This volume is a reprint in book form of the out-of-print number of the magazine 2G devoted to Lina Bo Bardi and is the only publication currently on the market that presents all the built work of the genial Brazilian architect of Italian origin.
Lina Bo Bardi was born in Rome in 1914 and graduated from the Architecture Faculty of Rome University in 1940. After working for Gio Ponti and editing the magazine Domus, she left postwar Italy in 1946 and emigrated to Brazil -the nationality of which she would later adopt- her entire professional career being undertaken in that country. With its radical, modern approach, all her work is redolent with the ambition to get closer to popular lifestyles and local traditions by doing away with the distance between 'elite' and 'popular' culture. Her designs have a conceptual, material and ethical expressiveness that have brought her international renown, and it is in her built work, all of which is included in this volume, where this way of understanding architecture is especially apparent.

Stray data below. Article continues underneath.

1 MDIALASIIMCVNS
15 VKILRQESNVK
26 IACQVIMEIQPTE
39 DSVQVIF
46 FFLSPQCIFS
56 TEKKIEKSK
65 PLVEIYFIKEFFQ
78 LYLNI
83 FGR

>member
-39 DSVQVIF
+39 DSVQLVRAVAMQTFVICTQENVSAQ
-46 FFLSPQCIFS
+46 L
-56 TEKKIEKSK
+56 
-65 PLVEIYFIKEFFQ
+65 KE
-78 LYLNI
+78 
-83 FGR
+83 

Through the 19 works created by Lina Bo Bardi, among which, due to their popularity, it is probably inevitable to cite the House of Glass (the Bardis' home), the MASP (São Paulo Art Museum) and the SESC Pompéia Factory, this books provides the keys to understanding her architectural legacy. Using the texts of each project Olivia de Oliveira, the guest editor, composes a multifaceted discourse about the work of Lina Bo Bardi that enables us to contextualize and understand it in all its architectonic, cultural, political and social complexity.
Likewise, in the introduction Oliveira casts a critical and incisive eye over the different, relatively recent, interventions that have been made on a number of Bo Bardi's buildings. The book closes with the section nexus, which includes three texts written by Bo Bardi herself, images of some of her industrial designs and, lastly, an interview the author did with Bo Bardi in 1991. As is usual in the magazine 2G, all the buildings were revisited and especially photographed for this publication, this time by Nelson Kon.
Notwithstanding the indubitable personality of Bo Bardi's oeuvre and of the major influence it has had on later architectural practice, this volume of 2G is still the only available bibliographical reference in which to find a compilation of all the information about her built work.